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Admissions Director Q&A: James Frick of the Tepper School at Carnegie Mellon University

James Frick calls himself a lifer at Carnegie Mellon University’s Tepper School of Business. “I have been at Tepper since 1998,” he says “Scary! How did that happen?”

Frick began on the program side, which means that for his first five years there his function was much more working with students once they came to campus. In this role he did a lot of systems work, a lot of advising, etc. But the fact that Tepper is such a small organization really benefitted him, he says. “It allowed me to have half a foot in career services, half a foot in admissions.” And the more of admissions he did, the more he loved it. He transitioned officially to the admissions team in 2003 and became director of admissions in 2010.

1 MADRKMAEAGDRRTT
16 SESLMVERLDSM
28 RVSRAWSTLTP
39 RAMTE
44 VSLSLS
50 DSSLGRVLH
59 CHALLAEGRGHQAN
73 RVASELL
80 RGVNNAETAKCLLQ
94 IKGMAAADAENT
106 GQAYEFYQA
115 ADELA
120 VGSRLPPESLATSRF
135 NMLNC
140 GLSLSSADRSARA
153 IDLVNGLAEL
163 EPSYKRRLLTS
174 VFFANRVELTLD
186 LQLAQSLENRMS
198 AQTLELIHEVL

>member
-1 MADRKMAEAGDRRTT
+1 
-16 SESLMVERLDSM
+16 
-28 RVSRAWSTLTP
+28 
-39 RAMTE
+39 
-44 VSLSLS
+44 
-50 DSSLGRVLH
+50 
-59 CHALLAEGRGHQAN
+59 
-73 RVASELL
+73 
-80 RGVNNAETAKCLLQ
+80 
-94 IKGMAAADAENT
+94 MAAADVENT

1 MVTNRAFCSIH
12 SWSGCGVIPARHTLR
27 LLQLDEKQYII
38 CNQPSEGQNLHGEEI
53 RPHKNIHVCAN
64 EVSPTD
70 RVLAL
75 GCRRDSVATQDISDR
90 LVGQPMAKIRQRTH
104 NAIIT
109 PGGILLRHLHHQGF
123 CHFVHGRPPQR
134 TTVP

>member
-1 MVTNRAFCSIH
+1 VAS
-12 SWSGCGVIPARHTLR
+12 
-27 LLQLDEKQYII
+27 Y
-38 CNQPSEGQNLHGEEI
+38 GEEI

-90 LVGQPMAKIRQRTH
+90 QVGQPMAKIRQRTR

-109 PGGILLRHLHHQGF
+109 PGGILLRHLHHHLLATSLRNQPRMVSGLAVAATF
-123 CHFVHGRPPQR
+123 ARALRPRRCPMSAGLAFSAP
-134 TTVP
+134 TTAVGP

In the interview that follows, he shares his enthusiasm for Pittsburgh and its baseball team and highlights a new leadership coaching program that he thinks will help students really learn to communicate and implement the analytical skills they get through the Tepper program. He also shares some sage advice for how to approach the essay portion of the application – advice that will be useful whether you are applying to Tepper or to any other top MBA program. So don’t miss out.

Clear Admit: What’s the single most exciting development, change or event happening at Tepper this coming year?